Online databases are a great resource for architects to find information about building codes, regulations, and other resources.

Examples: International Building Code, the National Electrical Code, and the Uniform Plumbing Code.

Legal research software

Architects can use legal research software can to find information about legal issues related to architecture. 

Examples: Westlaw, LexisNexis, and Bloomberg Law.

Project management software

Architects can use project management software to track the progress of projects and to ensure that projects are completed on time and within budget.

Examples: Microsoft Project, Primavera P6, zipBoard,, and Asana.

Turn on audio👆

Client communication tools

Communication tools enable architects to stay in touch with clients, colleagues, and other stakeholders.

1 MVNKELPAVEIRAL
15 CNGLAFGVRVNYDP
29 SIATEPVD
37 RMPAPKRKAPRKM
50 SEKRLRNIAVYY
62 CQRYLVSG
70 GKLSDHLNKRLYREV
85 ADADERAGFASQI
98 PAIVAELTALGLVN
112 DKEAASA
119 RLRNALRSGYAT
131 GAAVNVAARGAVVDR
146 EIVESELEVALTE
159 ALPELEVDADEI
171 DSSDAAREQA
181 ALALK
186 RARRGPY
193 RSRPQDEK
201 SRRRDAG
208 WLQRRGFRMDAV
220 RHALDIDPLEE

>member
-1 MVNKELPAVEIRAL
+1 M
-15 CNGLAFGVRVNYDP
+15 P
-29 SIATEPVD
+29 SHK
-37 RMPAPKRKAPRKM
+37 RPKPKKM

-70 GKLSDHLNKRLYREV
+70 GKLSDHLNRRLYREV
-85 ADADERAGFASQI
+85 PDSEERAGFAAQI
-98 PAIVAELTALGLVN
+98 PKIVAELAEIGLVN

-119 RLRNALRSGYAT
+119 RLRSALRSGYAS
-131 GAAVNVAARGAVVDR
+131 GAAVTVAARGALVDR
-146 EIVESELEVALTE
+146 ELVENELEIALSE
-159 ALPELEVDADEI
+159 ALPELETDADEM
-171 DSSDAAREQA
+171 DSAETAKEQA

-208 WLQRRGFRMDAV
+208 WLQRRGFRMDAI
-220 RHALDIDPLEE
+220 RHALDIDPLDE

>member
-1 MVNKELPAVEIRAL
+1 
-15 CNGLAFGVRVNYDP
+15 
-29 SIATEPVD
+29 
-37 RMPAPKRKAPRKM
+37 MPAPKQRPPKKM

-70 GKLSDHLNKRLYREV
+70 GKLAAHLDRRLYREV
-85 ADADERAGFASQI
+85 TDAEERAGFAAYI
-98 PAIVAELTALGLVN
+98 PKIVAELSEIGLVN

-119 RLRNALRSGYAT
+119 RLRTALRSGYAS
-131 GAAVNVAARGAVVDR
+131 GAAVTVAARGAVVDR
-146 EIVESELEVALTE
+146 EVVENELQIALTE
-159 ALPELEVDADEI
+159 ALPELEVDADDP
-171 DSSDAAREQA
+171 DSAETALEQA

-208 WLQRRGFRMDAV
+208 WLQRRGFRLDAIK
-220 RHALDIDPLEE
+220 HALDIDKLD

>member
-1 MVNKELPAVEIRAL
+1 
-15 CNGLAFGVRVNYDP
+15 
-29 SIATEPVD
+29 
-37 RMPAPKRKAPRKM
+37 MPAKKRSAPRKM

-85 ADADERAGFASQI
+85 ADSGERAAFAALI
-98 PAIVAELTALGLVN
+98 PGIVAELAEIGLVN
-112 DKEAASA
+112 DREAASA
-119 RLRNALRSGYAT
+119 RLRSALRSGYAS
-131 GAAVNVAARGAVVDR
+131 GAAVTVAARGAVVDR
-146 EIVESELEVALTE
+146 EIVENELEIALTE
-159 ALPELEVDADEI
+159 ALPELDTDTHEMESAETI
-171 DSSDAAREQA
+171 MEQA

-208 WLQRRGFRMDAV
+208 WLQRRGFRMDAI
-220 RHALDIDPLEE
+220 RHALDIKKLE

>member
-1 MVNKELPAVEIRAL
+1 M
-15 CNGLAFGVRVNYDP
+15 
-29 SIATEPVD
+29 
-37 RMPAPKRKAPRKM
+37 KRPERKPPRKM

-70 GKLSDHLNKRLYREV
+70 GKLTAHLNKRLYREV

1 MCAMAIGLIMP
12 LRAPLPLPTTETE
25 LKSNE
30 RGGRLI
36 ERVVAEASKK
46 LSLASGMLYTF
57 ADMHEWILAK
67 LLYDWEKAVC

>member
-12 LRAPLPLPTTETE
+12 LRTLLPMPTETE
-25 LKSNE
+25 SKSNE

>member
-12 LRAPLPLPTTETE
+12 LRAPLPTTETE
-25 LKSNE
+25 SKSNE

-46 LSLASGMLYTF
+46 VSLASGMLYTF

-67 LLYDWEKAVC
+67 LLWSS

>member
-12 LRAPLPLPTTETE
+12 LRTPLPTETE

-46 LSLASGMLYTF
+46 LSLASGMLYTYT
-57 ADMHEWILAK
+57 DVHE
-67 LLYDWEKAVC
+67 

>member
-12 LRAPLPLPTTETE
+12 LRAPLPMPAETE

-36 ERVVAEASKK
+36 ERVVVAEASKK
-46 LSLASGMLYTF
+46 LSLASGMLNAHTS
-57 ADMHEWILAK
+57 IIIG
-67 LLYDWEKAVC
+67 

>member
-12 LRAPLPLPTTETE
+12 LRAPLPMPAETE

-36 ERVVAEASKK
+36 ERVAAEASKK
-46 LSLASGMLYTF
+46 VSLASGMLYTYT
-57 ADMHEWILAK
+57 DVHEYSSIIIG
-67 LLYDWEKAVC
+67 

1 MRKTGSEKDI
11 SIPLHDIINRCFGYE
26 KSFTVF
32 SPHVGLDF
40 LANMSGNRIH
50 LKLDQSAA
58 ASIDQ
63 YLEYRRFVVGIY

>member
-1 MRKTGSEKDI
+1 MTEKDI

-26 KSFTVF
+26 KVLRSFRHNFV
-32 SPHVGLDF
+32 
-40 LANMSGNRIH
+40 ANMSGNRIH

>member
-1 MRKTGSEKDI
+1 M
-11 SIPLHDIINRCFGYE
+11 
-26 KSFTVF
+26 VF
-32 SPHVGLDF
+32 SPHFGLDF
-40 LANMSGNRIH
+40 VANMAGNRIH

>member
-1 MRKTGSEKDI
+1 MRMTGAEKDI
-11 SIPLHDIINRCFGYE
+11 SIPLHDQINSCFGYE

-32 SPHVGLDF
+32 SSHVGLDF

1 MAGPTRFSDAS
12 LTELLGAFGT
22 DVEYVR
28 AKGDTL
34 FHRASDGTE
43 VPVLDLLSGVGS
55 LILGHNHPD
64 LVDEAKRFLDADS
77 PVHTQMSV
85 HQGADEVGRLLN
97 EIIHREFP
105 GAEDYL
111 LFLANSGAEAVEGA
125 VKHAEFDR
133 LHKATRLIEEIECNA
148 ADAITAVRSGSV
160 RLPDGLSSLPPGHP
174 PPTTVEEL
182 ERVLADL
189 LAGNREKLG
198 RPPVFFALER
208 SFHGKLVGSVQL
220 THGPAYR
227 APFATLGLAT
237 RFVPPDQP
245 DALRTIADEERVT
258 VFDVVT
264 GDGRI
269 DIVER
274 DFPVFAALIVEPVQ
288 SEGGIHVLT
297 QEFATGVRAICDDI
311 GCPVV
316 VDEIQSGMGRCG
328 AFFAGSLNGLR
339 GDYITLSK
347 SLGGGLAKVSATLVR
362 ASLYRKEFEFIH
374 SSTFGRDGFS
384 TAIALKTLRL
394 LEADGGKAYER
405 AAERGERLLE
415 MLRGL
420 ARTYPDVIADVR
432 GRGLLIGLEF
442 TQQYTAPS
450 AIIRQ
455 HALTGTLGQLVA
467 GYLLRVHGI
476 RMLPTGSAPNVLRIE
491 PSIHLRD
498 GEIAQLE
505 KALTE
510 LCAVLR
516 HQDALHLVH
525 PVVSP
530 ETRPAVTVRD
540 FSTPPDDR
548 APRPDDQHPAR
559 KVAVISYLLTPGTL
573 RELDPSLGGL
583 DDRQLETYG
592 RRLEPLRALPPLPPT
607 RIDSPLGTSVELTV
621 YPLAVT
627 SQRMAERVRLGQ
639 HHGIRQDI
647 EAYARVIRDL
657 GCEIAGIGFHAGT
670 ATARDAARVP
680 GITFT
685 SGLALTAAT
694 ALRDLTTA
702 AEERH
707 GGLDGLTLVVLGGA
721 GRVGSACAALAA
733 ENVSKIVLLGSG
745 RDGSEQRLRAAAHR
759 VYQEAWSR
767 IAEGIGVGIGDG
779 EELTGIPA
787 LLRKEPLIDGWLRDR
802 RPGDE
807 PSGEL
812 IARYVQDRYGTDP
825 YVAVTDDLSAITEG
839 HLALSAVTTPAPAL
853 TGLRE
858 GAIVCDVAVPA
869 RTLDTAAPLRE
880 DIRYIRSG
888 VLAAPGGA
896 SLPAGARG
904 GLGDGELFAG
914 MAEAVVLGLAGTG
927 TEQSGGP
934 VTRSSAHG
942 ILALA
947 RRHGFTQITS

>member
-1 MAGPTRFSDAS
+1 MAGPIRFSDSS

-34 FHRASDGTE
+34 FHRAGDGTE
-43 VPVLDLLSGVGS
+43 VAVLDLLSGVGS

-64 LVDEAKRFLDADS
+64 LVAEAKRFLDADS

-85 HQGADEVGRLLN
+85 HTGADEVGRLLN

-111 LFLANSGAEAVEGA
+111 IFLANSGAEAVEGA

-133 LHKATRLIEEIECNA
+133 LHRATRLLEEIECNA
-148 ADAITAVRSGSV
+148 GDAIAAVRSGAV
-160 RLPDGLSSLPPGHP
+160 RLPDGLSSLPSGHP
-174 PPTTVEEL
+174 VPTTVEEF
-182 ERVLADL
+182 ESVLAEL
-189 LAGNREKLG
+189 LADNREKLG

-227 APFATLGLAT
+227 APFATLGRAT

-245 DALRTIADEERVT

Examples: Zoom, Microsoft Teams, and Slack.

Collaboration tools:

Collaboration tools enable architects to share files, documents, and ideas. They help architects collaborate on projects and get feedback in real-time.

Examples: BIM platforms, zipBoard, Google Drive, Dropbox, and Box.

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Remote monitoring tools

These tools allow architects to monitor the progress of construction projects from a remote location. They can be used to view live video feeds of the construction site, check the status of equipment and materials, and receive alerts about any problems.

Examples: Procore, SnagIt, and Drones.

Streamline your Design Reviews and Collaboration with zipBoard

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zipBoard is a cloud-based design feedback and collaboration platform that facilitates efficient design reviews and collaboration among architects, engineers, and other project stakeholders regardless of their physical location. zipBoard offers a wide range of benefits due to its features tailored to meet the needs of AEC teams working remotely: